Crescens George - Chartered FCIPD
Is insurance a profession or an industry? That’s a question often raised, but the fact is that, unlike ‘real’ professions more readily perceived as such by the world at large, the possession of qualifications has never been a statutory requirement for individuals in insurance.
At the core of the claim to be a ‘professional’ is the idea that the practitioner has the skills, knowledge, behaviour and insight to deal with complex situations in their area of expertise. It’s this aspiration that defines the scope of professional development for any practitioner.
The need for professional development is even more critical when it comes to people working in a knowledge-based sector, such as insurance. Yet then, how many of the few hundred thousand people working in the insurance sector are professionally qualified? It’s certain the numbers are shamefully low!
The retail boom experienced in the early part of this century not only took off in the high streets. It whetted the appetite of the insurance and the banking sector too. Hence the insurance industry's transition from a professional entity to a retail one!
Add the emergence of computer systems to the mix, and there you have all the ingredients to develop a mind-set that expertise is something that can be created by merely following processes and steps from a manual.
In the race for market share and highest GWP, I think we ignored the social dimension of our industry i.e. the need for professional development.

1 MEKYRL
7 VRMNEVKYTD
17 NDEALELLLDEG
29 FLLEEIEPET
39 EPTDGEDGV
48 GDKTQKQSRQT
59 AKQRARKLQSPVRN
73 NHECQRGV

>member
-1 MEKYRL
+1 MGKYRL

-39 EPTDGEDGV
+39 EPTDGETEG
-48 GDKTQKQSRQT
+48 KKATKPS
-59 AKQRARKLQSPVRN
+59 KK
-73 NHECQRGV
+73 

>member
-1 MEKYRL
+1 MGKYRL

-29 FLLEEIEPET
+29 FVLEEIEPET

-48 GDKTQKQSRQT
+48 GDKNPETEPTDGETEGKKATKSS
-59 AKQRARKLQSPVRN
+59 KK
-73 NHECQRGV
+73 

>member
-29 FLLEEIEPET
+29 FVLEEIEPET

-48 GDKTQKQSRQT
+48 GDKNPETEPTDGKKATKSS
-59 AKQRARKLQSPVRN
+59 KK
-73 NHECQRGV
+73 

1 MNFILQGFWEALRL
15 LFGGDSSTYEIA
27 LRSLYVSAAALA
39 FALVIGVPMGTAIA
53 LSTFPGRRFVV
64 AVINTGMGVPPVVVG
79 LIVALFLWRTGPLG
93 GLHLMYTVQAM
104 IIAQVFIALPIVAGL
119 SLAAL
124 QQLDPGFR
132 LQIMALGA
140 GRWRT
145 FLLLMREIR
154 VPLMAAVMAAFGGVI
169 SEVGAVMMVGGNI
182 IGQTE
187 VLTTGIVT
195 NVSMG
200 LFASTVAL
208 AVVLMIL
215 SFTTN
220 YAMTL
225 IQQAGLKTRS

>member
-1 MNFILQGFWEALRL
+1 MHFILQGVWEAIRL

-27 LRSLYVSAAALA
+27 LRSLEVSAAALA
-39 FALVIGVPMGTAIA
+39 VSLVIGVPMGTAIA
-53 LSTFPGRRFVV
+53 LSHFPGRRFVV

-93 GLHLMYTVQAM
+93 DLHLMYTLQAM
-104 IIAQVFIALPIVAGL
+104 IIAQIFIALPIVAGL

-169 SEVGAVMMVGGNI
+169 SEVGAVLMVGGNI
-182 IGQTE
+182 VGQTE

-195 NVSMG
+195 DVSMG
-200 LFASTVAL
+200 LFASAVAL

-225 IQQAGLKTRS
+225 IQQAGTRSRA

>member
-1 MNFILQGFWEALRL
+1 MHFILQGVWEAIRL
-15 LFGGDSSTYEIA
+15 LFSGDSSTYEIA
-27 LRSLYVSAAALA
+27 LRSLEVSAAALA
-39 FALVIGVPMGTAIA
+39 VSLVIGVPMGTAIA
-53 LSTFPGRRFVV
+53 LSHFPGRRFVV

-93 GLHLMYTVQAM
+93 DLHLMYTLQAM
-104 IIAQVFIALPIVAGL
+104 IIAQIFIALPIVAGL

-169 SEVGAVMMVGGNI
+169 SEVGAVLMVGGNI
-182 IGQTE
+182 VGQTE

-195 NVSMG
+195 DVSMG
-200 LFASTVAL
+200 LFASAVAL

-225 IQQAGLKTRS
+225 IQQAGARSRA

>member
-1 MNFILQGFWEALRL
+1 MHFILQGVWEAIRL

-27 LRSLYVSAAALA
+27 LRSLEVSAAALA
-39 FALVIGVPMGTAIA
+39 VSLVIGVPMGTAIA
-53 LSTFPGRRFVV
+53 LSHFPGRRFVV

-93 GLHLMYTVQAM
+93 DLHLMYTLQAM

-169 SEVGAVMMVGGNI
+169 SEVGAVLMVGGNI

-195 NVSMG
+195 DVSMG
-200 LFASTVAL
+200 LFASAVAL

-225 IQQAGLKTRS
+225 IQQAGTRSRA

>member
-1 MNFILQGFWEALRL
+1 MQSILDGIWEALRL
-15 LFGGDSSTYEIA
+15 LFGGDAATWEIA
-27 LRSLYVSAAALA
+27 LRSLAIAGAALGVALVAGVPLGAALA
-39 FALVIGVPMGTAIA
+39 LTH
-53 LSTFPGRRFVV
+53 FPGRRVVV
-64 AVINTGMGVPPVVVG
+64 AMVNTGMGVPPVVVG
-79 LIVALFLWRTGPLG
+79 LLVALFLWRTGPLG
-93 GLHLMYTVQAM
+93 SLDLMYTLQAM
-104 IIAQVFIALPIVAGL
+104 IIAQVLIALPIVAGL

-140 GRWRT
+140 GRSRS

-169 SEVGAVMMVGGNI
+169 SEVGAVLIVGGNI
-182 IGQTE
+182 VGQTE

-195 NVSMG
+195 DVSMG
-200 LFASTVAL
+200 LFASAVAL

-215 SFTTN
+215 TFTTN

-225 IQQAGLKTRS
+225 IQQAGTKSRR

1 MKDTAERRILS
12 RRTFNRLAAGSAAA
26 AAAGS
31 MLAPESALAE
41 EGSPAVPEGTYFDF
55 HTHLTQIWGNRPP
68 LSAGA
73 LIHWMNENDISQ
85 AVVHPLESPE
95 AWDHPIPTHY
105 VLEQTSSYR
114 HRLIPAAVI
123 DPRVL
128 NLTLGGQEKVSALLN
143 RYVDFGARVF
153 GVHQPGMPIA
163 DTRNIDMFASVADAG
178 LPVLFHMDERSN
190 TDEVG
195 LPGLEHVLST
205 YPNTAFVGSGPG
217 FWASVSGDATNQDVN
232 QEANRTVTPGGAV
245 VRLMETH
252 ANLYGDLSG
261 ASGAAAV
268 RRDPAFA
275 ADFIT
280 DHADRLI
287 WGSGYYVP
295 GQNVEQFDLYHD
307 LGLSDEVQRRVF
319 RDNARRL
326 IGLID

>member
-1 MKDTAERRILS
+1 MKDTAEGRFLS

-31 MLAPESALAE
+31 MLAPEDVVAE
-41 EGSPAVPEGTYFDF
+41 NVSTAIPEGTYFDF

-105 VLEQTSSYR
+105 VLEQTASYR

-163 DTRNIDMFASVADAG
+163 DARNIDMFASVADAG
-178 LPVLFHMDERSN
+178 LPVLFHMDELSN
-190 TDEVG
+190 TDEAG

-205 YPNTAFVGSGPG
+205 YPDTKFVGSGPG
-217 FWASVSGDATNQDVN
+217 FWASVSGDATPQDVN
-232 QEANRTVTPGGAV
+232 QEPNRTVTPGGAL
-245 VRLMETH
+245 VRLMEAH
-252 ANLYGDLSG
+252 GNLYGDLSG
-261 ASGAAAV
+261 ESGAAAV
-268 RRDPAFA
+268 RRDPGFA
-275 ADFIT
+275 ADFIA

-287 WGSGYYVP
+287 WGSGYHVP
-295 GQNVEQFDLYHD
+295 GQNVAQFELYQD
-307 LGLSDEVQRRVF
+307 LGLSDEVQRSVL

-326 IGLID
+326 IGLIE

Customers trust professionals! They know that professionals will adhere to standards of quality and ethical behaviour, to exercise independence and discretion in addressing clients’ issues. But has this changed with customer experiences of call centre staff who are merely reading call scripts?
Internet price comparison sites may suggest a lessened need for professionals, as their specialised information is now open to all. But if the customer still suffers the same difficulty in making decisions, if the application of the knowledge in concrete contexts is still complex and uncertain, the need for professionals will persist.
To this effect we must rejuvenate our efforts in educating our people and thereby raising the credibility of our industry. The ideology to lead change in this direction to help create qualified professionals for the industry has to be self-driven and encouraged from within.
Some insurance companies have a long track record in providing this encouragement to qualify, but that’s not entirely the case for insurance brokers. Many brokers do not have the resources to drive an in-house training facility, and often look at third party training providers. They often compromise by choosing a training provider who is not from the insurance industry, and also purchase unnecessarily expensive training courses.
Not only that, but insurance brokers ideally need training that is predominantly geared to their own experience and the business environment in which they operate.
The ideal training method for brokers is for ‘brokers to train brokers’. Or to be more precise, to employ training expertise with courses and tuition catering for their specific needs written specifically for the broking fraternity, and that have been tested in a broking environment with proven results.